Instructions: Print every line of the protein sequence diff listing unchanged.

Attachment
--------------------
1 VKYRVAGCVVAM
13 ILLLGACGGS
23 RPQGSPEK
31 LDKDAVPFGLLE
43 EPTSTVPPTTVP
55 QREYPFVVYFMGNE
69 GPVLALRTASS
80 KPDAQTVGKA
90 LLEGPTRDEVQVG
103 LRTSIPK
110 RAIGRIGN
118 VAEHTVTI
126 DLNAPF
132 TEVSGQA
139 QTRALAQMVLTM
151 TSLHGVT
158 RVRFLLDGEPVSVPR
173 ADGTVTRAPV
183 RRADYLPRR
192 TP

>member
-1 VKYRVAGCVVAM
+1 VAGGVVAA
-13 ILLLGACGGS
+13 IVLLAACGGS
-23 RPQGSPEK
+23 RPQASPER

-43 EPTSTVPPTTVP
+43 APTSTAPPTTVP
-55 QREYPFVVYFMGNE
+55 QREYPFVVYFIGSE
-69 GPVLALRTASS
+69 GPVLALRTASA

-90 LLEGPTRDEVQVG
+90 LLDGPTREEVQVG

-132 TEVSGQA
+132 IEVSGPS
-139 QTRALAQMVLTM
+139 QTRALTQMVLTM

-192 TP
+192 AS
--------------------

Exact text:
1 VKYRVAGCVVAM
13 ILLLGACGGS
23 RPQGSPEK
31 LDKDAVPFGLLE
43 EPTSTVPPTTVP
55 QREYPFVVYFMGNE
69 GPVLALRTASS
80 KPDAQTVGKA
90 LLEGPTRDEVQVG
103 LRTSIPK
110 RAIGRIGN
118 VAEHTVTI
126 DLNAPF
132 TEVSGQA
139 QTRALAQMVLTM
151 TSLHGVT
158 RVRFLLDGEPVSVPR
173 ADGTVTRAPV
183 RRADYLPRR
192 TP

>member
-1 VKYRVAGCVVAM
+1 VAGGVVAA
-13 ILLLGACGGS
+13 IVLLAACGGS
-23 RPQGSPEK
+23 RPQASPER

-43 EPTSTVPPTTVP
+43 APTSTAPPTTVP
-55 QREYPFVVYFMGNE
+55 QREYPFVVYFIGSE
-69 GPVLALRTASS
+69 GPVLALRTASA

-90 LLEGPTRDEVQVG
+90 LLDGPTREEVQVG

-132 TEVSGQA
+132 IEVSGPS
-139 QTRALAQMVLTM
+139 QTRALTQMVLTM

-192 TP
+192 AS